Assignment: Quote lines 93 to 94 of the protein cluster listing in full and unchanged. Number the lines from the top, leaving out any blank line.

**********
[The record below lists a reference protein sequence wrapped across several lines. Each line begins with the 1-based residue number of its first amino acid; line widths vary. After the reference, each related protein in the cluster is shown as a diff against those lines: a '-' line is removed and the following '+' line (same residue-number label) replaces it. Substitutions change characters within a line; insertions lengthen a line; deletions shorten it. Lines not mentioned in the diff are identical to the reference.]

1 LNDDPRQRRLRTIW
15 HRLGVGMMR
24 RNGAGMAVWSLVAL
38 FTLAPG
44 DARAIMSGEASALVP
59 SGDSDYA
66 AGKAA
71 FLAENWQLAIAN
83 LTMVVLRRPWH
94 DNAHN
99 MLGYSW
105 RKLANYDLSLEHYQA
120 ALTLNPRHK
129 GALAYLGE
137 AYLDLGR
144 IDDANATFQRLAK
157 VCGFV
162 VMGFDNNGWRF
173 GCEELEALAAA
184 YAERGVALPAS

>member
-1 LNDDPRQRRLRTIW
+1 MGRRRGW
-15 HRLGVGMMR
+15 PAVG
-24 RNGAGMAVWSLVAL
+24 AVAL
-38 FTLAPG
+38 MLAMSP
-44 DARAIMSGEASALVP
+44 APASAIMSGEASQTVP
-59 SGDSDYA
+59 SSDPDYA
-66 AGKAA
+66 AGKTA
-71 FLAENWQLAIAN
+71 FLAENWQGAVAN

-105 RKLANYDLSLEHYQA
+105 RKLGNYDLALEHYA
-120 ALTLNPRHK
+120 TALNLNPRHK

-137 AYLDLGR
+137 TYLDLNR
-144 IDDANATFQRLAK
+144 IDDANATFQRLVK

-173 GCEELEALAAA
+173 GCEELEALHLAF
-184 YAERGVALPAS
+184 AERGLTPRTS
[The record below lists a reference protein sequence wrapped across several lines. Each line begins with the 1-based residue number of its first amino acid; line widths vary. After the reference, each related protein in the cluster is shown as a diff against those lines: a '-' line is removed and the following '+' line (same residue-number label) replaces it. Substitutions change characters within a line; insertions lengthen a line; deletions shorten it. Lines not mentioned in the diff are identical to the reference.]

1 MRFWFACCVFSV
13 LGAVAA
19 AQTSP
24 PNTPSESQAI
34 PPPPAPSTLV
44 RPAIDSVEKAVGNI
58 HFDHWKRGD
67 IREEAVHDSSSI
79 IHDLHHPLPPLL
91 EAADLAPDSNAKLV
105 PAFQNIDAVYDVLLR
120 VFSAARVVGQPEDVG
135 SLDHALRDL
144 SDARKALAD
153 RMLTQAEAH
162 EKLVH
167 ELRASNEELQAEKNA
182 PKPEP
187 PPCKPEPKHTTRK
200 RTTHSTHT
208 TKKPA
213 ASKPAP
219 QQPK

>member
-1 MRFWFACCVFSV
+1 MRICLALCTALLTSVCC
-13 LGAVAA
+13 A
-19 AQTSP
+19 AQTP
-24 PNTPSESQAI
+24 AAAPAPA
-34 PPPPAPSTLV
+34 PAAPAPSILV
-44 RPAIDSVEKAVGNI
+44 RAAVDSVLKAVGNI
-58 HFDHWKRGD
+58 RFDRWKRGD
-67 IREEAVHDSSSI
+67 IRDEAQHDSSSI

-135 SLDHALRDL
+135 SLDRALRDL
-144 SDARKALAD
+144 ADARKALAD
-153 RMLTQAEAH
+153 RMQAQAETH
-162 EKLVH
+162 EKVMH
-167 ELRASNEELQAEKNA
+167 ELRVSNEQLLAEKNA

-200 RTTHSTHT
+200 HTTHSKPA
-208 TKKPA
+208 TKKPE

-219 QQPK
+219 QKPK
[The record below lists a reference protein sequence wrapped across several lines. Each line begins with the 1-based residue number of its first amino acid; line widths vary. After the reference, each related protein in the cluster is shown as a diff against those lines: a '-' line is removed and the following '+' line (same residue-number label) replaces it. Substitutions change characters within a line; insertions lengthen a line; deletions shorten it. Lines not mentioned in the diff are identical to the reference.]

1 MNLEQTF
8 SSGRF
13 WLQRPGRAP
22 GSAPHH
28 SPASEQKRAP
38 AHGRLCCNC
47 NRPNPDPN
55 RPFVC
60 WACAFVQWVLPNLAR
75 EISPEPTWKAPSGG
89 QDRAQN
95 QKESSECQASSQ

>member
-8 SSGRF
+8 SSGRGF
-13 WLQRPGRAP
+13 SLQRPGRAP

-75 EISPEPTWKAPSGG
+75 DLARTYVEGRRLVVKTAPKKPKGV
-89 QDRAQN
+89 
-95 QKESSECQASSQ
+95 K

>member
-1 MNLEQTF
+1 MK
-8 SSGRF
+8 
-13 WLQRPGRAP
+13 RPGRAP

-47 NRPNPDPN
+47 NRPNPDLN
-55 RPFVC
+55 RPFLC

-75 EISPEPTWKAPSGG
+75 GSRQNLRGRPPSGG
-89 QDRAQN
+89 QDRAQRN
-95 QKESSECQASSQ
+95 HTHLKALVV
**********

+135 SLDRALRDL
-144 SDARKALAD